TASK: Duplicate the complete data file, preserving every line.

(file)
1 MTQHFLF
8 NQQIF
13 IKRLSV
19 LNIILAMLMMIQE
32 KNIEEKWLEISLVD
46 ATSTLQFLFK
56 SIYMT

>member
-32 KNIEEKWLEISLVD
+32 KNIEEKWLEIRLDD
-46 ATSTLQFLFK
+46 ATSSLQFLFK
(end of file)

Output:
1 MTQHFLF
8 NQQIF
13 IKRLSV
19 LNIILAMLMMIQE
32 KNIEEKWLEISLVD
46 ATSTLQFLFK
56 SIYMT

>member
-32 KNIEEKWLEISLVD
+32 KNIEEKWLEIRLDD
-46 ATSTLQFLFK
+46 ATSSLQFLFK